Drug and Alcohol Addiction

Understanding Marijuana's Effect on Brain FunctionAlthough much is still unknown about the effects of marijuana use, there is ample evidence to suggest that marijuana has both short term and long term effects on brain function. Short term effects are experienced immediately, while long term effects are the result of a prolonged substance use disorder.

Marijuana’s Short Term Effects on Brain Function

When someone smokes marijuana, tetrahydrocannabinol (THC) quickly enters the bloodstream from the lungs. As the chemical is carried to the brain, it affects the cannabinoid receptors that generate a series of cellular reactions to create the high associated with the drug.

Different areas of the brain have different concentrations of cannabinoid receptors, but the highest density is found in the parts of the brain that control memory, concentration, coordination, and sensory perception. The most compelling evidence of marijuana’s short term effect on brain function is the fact that marijuana is the illicit drug most often found in the blood of drivers involved in vehicle crashes.

The most noticeable short term effects on judgement, problem solving, and coordination fade within 24 hours, but effects can still be felt as long as THC is in your system. Regular smokers can have positive urine test results 45 days after their last use, with heavy smokers having positive tests up to 90 days after quitting. During this time frame, it’s common for marijuana users to experience sleep problems and difficulty learning new facts or skills.

Marijuana’s Long Term Effects on Brain Function

It may seem reasonable to assume that marijuana only affects the brain as long as THC remains in the body. However, this is not true. A number of studies have shown cognitive impairment in the brains of those who use marijuana regularly but were not under the influence at the time of evaluation.  

Studies asking for self-reported data have found that heavy marijuana use during the teen or early adult years is linked with poor academic performance, greater unemployment, increased welfare dependence, and lower life satisfaction.

MRI brain scans of marijuana users who began smoking in their teens found impairment in the neural connections between the brain’s left and right hemispheres as compared to their peers who had never used marijuana. This suggests that using marijuana during adolescence can result in poorer internal brain communication. Although the brain can change and develop throughout one’s entire lifespan, the most significant periods of growth occur before age 21.

A New Zealand study found that people who begin using marijuana in their teens had lower IQs in their 30s compared to their childhood test results. The decline in IQ was most significant in the youngest and heaviest marijuana users.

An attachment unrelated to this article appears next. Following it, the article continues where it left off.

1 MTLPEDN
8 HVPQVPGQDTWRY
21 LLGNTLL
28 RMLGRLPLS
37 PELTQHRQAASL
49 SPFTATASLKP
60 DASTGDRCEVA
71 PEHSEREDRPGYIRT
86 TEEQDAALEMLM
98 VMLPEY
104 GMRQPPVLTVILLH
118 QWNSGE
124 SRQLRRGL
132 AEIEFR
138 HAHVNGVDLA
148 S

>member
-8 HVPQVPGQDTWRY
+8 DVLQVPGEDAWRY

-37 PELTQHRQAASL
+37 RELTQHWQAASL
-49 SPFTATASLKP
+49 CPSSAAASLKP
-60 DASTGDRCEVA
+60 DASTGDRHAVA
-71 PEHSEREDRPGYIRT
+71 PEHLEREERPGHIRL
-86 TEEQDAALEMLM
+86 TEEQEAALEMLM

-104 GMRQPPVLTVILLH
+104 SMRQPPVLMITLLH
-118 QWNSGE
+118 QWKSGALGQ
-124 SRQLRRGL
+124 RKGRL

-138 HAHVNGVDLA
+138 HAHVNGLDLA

A survey of people who lived with frequent marijuana smokers asked about whether the smokers frequently experienced difficulty with memory or cognitive tasks. The survey found marijuana use that began in the teen years was associated with an increased difficulty in remembering facts and figures later in life.

Marijuana’s Link to Psychiatric Disorders

There have been studies linking marijuana use to an increased risk of psychiatric disorders such as depression and anxiety. However, it is unknown to what extent marijuana actually causes psychiatric conditions.

The same genetic and environmental risk factors that play a role in substance abuse are also linked to a higher risk of mental health disorders. It is also commonly accepted that a portion of people with mental health conditions will turn to marijuana as a way to self-medicate the most bothersome symptoms of their condition. If their mental health issues are properly addressed, they no longer feel the need to engage in substance abuse.

Effect of Prenatal Marijuana Exposure

It is very difficult for researchers to ethically study the effect of prenatal marijuana exposure, but studies following the children of women who self-reported marijuana use during pregnancy have found an increased risk of hyperactivity and developmental disorders. Evidence is mixed as to whether marijuana use is linked to premature birth, but research indicates pregnant women who use marijuana are 2.3 times more likely to experience a stillbirth.

Impact of Rising Potency on Brain Function

Test of confiscated marijuana have shown that THC levels are rising rapidly. In the 1990s, the average THC content was about 3.7%. By 2014, THC content had jumped to 6.1%. The newer practice of dabbing, smoking or eating THC-rich hash oil from a marijuana plant, can deliver more than 50% THC.

Rising THC levels are concerning to healthcare professionals because they are thought to increase the negative effects of marijuana on both short term and long term brain function.

By Dana Hinders







What is a functioning alcoholic?Alcoholism can take many forms. While some people end up on the streets or incarcerated as a consequence of their addiction, many others continue to lead outwardly successful lives while struggling with their inner demons.